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Minimum Wage Increases for Healthcare Workers In the City of Los Angeles

On July 8, 2022, Mayor Eric Garcetti signed the Healthcare Workers Minimum Wage Ordinance.  The ordinance imposes on covered employers a minimum wage of $25.00 for qualifying healthcare workers who work in the City of Los Angeles.   

Who is Covered: The ordinance applies to an employer who employs or exercises control over healthcare workers within the City of Los Angeles.

An “employer” is any person, such as an individual, corporation, partnership, LP, LLP, LLC, business trust, estate, trust, association, joint venture, agency, instrumentality, or any other legal or commercial entity, whether domestic or foreign, including a corporate officer or executive who directly or indirectly or through any other person (i.e., through a temporary service, staffing agency) employs or exercises control over the wages, hours, or working conditions of any employee.

To qualify as a healthcare worker covered by the ordinance, the individual must: (1) be employed to work at or by a covered healthcare facility (as defined in the ordinance); and (2) provide patient care, healthcare services, or services supporting the provision of healthcare.  Under the first prong, a healthcare worker is employed to work at a covered healthcare facility only if that individual’s primary work assignment is physically located at one or more such facilities.  By way of example, the ordinance notes that delivery workers primarily outside a covered healthcare facility would not be healthcare workers unless they are employed by the facility.

The ordinance provides several examples of healthcare workers including a clinician, professional, non-professional, nurse, certified nursing assistant, aide, technician, maintenance worker, janitorial or housekeeping staff person, groundskeeper, guard, food service worker, laundry worker, pharmacist, nonmanagerial administrative worker, and business office clerical worker.  Managers and supervisors are specifically exempt from the ordinance as healthcare workers.

What is Required: On August 13, 2022, covered employers must ensure that each qualifying healthcare worker it employs, or over whom it exercises control over, is paid a minimum wage of $25.00 per hour.  On January 1, 2024, and annually afterwards, the minimum wage will increase based on the annual increase in the cost of living.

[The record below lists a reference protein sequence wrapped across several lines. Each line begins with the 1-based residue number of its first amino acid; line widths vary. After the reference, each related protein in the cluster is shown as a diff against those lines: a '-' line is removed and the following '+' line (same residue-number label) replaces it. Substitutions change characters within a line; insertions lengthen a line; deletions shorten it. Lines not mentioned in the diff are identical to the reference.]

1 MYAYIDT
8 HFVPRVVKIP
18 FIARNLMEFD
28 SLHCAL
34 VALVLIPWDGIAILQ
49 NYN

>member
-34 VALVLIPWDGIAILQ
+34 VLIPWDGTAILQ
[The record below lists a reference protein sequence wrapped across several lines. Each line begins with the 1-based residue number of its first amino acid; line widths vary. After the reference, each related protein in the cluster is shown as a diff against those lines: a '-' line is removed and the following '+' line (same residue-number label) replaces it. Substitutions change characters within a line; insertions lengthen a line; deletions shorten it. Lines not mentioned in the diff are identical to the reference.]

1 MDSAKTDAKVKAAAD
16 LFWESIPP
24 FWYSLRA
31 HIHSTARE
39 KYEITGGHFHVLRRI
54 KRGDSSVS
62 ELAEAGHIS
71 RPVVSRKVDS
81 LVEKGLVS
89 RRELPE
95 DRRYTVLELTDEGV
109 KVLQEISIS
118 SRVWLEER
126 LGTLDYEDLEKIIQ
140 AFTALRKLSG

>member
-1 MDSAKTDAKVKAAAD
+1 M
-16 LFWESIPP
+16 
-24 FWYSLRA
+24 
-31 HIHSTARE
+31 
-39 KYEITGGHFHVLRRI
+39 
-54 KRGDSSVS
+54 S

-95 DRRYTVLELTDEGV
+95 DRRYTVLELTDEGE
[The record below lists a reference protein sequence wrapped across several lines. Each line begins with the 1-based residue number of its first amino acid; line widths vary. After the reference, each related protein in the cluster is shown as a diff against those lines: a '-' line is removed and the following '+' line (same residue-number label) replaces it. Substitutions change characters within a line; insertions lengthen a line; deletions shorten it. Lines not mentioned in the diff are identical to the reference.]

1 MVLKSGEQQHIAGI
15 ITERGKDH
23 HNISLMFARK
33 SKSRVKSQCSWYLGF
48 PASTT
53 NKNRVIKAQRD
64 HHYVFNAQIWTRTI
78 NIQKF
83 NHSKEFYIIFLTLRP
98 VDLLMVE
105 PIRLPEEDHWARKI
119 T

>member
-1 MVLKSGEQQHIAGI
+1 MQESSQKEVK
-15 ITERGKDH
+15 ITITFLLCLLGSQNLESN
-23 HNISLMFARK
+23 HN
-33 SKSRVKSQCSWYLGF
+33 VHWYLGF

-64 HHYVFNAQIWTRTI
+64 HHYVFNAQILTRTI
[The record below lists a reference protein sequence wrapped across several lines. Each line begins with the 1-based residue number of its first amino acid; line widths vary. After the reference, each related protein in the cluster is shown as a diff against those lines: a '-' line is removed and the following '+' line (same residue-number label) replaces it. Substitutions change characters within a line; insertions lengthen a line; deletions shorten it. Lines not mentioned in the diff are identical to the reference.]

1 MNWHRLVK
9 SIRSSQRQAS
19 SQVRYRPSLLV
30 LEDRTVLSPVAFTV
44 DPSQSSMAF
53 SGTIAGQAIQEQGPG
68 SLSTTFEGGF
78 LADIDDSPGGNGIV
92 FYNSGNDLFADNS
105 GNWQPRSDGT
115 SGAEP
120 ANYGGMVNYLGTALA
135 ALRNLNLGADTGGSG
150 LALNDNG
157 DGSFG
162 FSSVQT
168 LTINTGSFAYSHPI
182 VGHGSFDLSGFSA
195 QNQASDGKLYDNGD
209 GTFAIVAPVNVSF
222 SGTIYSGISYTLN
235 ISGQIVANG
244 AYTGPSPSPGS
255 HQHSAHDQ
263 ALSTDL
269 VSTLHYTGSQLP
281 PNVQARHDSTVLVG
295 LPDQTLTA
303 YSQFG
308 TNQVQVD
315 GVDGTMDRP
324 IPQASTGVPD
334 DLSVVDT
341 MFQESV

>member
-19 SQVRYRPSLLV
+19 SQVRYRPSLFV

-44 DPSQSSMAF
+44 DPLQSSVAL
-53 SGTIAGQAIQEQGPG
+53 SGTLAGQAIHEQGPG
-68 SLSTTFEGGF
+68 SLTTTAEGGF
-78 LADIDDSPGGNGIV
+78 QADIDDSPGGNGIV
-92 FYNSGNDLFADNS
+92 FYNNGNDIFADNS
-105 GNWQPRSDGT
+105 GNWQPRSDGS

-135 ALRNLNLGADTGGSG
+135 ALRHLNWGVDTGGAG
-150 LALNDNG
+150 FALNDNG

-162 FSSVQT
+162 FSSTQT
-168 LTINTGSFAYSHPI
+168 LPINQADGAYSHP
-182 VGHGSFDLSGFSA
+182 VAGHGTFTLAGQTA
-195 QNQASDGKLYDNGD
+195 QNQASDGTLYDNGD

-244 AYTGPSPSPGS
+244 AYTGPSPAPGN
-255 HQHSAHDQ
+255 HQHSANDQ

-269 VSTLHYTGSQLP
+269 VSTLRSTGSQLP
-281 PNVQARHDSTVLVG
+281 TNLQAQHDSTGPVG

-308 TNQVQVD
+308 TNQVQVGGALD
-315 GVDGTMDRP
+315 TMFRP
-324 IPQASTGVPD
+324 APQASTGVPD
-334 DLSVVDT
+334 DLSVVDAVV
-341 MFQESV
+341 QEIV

The ordinance defines minimum wage as compensation for labor, whether this amount is fixed or calculated by the standard of time, task, piece, commission, or other calculation.  Minimum wage does not include bonuses, shift differentials, premium pay, reimbursement/allowances for work equipment or other expenses, meal/lodging credits, tips, gratuities, or the cost of benefits (i.e., medical, dental, retirement, or similar benefits).

Employers are prohibited from funding the required minimum wage increases by: (1) reducing healthcare workers’ premium pay or shift differentials; (2) reducing healthcare workers’ vacation, healthcare, or other non-wage benefits; (3) reducing healthcare workers’ hours of work; (4) laying off healthcare workers; or (5) increasing charges to healthcare workers for parking or work-related materials or equipment.  An employer is in violation of this ordinance if the minimum wage requirements are a substantial motivating factor for the employer to take any of these prohibited actions unless the employer can prove that it would have taken the same action at the time that it did regardless of the ordinance.   

Effective Date: The ordinance goes into effect on August 13, 2022.

One-Year Waiver: To avoid reduction in employment or work hours for healthcare workers, a court may grant an employer a one-year waiver from the minimum wage requirements. The employer, however, must demonstrate by substantial evidence that complying with the ordinance would raise substantial doubt about the employer’s ability to continue as a going concern under generally accepted accounting standards. This evidence must include documentation of the employer’s financial condition along with the condition of any parent or affiliated entity, and evidence of actual or potential direct financial impact of complying with the ordinance. Even if the court grants a one-year waiver, the employer must nevertheless comply with the requirements set forth under federal, state, or local laws, including other applicable laws regarding minimum wage.  

© Polsinelli PC, Polsinelli LLP in CaliforniaNational Law Review, Volume XII, Number 201

About this Author

Lindsay L. Ryan Principal Polsinelli Labor and Employment Employment Litigation

Lindsay is committed to providing reliable counsel to strategically solve client matters and address their litigation needs. Clients rely on Lindsay to develop solutions and effective arguments with respect to their complex legal challenges. Her practice focuses on advising employers on compliance with both state and federal requirements for disability accommodation, leaves of absence, wage and hour, harassment and discrimination complaints, workplace investigation, reductions in force, disciplinary actions and terminations. She represents clients in all forums, including state and federal...

Diana M. Martinez Associate Polsinelli PC

Diana M. Martinez is an associate in the Employment Litigation practice group. Having represented employees and defended employers in single-plaintiff, class, and PAGA representative actions in state and federal courts, clients rely on Diana to navigate the dynamic landscape of employment law in California and craft solutions that align with their business goals. In collaboration with Polsinelli’s seasoned employment litigators, Diana represents clients in all facets of employment law, including discrimination, harassment, retaliation, wrongful termination, and wage and...